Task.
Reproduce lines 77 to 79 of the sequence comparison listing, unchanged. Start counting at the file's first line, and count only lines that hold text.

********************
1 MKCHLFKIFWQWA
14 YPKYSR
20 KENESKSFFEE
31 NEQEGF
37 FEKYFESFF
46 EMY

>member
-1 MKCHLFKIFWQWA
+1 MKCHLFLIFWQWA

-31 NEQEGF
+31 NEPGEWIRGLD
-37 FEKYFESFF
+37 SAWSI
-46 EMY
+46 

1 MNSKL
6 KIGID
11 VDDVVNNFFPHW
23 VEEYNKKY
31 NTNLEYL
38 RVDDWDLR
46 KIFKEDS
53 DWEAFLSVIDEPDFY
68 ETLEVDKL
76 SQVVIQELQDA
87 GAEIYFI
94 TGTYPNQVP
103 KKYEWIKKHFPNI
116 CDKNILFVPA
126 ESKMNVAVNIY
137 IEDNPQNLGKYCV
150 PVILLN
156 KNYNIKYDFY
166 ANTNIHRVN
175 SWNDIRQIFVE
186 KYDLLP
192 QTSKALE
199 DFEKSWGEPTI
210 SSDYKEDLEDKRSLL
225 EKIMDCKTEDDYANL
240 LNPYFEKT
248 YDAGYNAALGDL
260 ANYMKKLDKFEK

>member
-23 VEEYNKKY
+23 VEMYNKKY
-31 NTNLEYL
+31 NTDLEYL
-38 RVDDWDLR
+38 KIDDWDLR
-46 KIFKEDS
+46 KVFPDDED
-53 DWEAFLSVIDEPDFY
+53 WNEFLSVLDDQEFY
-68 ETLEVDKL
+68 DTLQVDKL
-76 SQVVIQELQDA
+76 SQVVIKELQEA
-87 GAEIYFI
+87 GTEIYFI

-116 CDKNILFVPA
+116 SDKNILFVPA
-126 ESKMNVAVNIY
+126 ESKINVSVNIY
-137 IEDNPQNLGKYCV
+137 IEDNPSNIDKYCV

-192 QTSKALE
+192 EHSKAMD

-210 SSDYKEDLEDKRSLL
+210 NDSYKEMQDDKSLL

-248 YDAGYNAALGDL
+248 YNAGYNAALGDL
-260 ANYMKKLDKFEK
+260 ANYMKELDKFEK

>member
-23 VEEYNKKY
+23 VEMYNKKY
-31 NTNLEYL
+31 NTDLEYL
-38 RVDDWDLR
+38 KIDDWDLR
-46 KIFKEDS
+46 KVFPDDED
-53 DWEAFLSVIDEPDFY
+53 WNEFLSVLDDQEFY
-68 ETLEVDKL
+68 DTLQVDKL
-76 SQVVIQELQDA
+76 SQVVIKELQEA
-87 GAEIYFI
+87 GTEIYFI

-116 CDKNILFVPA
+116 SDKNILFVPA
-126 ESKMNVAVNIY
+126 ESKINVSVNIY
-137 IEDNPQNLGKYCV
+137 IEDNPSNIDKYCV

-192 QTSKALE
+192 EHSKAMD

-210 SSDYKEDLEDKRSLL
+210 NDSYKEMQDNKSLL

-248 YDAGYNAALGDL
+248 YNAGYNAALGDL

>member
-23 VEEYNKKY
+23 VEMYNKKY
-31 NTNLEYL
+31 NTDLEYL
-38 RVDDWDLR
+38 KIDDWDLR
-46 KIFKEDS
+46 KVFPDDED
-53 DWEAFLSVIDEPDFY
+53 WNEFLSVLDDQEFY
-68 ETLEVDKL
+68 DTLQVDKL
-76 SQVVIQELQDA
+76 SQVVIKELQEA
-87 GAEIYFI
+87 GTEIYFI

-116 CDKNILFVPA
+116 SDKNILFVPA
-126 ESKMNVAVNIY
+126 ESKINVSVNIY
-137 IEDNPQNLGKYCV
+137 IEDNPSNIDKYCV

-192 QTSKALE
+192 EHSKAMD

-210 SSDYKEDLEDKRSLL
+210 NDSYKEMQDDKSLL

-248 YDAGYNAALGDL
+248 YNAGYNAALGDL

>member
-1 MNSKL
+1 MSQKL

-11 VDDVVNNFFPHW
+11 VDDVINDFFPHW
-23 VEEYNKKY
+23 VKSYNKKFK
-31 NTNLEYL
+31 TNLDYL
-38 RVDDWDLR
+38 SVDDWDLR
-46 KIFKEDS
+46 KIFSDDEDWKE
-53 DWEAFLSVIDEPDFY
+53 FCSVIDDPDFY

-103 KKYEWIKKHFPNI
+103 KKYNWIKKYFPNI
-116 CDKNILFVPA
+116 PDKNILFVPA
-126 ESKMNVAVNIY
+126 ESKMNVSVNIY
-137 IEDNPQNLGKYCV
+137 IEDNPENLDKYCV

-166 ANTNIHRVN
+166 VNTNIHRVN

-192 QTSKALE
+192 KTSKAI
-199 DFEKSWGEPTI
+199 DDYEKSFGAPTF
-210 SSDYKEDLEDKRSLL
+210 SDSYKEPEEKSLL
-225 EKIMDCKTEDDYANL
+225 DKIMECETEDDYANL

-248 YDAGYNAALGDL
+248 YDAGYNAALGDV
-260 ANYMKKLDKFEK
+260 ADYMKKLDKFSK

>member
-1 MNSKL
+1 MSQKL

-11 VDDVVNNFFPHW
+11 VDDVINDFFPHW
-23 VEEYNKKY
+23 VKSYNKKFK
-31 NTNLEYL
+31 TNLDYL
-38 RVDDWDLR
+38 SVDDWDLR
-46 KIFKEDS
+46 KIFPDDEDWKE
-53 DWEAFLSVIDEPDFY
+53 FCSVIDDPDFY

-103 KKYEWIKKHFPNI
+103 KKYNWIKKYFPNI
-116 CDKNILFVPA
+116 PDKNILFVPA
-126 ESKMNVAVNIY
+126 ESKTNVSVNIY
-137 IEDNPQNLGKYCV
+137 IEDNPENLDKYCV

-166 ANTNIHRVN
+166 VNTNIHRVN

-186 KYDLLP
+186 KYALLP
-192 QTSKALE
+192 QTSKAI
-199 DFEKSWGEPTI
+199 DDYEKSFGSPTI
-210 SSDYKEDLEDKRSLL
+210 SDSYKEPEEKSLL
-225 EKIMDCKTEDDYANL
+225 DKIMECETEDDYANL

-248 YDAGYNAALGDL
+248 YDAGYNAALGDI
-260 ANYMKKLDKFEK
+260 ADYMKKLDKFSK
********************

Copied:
+23 VEMYNKKY
-31 NTNLEYL
+31 NTDLEYL